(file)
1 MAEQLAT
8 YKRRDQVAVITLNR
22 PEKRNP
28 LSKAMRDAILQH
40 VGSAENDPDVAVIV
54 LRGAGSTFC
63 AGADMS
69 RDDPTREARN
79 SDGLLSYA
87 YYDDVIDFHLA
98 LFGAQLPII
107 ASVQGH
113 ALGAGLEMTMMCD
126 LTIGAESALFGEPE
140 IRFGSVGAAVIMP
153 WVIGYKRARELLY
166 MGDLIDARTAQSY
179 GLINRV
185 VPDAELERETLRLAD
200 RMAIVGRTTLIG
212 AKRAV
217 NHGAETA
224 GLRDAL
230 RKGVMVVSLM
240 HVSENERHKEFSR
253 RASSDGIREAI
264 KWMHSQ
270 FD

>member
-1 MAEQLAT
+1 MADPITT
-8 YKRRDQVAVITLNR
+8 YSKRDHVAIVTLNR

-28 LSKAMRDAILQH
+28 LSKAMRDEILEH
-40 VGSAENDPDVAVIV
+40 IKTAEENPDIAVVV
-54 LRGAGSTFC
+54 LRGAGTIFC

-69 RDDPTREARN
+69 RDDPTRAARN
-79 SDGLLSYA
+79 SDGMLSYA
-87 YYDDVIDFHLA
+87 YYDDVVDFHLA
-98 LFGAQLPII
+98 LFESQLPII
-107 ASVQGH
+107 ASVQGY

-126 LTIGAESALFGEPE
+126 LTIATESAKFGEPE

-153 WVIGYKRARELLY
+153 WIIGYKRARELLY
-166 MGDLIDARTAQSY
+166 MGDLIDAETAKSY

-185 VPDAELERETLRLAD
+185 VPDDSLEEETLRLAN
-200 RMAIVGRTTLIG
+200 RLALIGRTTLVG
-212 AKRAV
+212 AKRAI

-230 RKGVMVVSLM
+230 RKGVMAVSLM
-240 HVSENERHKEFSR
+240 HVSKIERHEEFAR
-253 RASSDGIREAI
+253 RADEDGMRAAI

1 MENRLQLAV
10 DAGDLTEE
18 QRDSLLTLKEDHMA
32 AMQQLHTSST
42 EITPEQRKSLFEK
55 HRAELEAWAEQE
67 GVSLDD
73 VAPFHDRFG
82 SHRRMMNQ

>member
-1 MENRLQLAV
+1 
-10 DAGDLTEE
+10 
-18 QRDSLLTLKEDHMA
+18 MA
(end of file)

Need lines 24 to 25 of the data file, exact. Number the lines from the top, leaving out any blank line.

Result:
230 RKGVMVVSLM
240 HVSENERHKEFSR